NASA Astrophysics Data System (ADS)

    Lu, Zhenzhong; Sun, Yanling; Ma, Lin; Liu, Jifang

    2015-12-01

    The laser performance of Pyrromethene 597 (PM597) and Rhodamine 610 mixture is studied. A wide tuning range from 580 to 655 nm is achieved. The laser linewidth obtained is less than 0.1 nm. The highest conversion efficiency of 42.5% is obtained at 600 nm. Using a beta-BaB2O4 (BBO) crystal to frequency double the dye laser into ultraviolet (UV), a tuning range from 296 to 324 nm is obtained. The peak conversion efficiency from the dye laser to the UV laser is 9.7% and the highest UV laser output energy is 9.51 mJ at 301.25 nm. To the best of our knowledge, the tuning range and the conversion efficiency are the best under the same condition so far. All our results indicate that high laser performance can be achieved using a laser dyes’ mixture.

  10. High power tube solid-state laser with zigzag propagation of pump and laser beam

    NASA Astrophysics Data System (ADS)

    Savich, Michael

    2015-02-01

    A novel resonator and pumping design with zigzag propagation of pumping and laser beams permits to design an improved tube Solid State Laser (SSL), solving the problem of short absorption path to produce a high power laser beam (100 - 1000kW). The novel design provides an amplifier module and laser oscillator. The tube-shaped SSL includes a gain element fiber-optically coupled to a pumping source. The fiber optic coupling facilitates light entry at compound Brewster's angle of incidence into the laser gain element and uses internal reflection to follow a "zigzag" path in a generally spiral direction along the length of the tube. Optics are arranged for zigzag propagation of the laser beam, while the cryogenic cooling system is traditional. The novel method of lasing uses advantages of cylindrical geometry to reach the high volume of gain medium with compactness and structural rigidity, attain high pump density and uniformity, and reach a low threshold without excessive increase of the temperature of the crystal. The design minimizes thermal lensing and stress effects, and provides high gain amplification, high power extraction from lasing medium, high pumping and lasing efficiency and a high beam quality.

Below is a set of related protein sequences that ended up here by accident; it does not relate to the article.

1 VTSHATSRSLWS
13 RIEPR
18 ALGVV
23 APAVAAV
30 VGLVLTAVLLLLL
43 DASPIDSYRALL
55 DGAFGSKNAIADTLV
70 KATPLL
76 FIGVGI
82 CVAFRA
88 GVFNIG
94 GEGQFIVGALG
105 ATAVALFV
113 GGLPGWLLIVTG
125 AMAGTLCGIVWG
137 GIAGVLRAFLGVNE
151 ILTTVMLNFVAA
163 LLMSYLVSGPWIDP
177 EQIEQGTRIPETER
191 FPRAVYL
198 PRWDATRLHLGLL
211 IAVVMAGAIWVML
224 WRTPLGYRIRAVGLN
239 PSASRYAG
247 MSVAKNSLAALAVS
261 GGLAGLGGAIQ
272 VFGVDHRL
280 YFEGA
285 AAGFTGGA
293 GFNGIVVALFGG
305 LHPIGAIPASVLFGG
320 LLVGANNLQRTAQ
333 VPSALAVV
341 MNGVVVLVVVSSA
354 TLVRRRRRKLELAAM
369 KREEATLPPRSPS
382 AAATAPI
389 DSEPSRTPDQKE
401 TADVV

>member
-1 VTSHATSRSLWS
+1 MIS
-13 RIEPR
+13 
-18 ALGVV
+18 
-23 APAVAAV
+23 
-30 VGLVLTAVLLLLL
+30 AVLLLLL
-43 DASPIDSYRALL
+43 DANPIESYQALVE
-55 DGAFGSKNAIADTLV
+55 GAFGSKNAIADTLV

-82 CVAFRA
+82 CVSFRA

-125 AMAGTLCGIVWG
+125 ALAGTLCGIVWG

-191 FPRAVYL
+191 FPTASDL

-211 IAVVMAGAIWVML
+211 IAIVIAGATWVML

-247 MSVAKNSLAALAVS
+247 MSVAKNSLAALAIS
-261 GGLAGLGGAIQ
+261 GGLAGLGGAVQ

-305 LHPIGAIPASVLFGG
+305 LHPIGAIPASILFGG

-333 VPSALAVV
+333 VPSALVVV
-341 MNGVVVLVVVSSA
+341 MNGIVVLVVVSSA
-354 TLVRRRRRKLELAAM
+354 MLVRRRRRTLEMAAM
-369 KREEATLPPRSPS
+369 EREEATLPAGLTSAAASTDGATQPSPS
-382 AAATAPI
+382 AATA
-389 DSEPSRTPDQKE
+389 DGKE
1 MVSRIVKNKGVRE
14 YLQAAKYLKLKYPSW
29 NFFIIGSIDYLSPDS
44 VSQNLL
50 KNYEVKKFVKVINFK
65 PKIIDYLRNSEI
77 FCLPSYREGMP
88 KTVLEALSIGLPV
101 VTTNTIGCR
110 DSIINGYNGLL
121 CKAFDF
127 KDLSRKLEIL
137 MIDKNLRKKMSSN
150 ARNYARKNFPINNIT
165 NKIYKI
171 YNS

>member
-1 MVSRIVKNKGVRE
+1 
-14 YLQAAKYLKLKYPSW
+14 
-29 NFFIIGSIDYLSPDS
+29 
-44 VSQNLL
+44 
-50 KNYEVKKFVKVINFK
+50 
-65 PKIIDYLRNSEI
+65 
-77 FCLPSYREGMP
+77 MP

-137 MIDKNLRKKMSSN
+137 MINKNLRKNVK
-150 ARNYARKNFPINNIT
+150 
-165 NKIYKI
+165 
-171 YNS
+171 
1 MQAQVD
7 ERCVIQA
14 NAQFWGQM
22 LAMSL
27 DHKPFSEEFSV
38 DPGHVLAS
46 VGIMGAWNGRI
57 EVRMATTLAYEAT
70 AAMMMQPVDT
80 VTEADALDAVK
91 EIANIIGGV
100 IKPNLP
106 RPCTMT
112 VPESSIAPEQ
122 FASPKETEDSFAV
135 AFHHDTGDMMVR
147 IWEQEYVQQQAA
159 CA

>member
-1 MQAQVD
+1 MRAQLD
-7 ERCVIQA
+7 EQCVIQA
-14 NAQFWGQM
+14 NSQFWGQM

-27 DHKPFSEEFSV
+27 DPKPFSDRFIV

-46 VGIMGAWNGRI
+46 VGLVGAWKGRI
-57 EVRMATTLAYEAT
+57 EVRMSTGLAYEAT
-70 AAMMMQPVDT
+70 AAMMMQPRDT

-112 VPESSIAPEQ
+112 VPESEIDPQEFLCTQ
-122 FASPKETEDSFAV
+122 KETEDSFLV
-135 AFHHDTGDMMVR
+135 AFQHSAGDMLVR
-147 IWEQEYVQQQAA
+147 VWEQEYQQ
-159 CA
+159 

11. A random laser made of nematic liquid crystal doped with a laser dye

    NASA Astrophysics Data System (ADS)

    Sznitko, L.; Kaliciak, K.; Adamow, A.; Mysliwiec, J.

    2016-06-01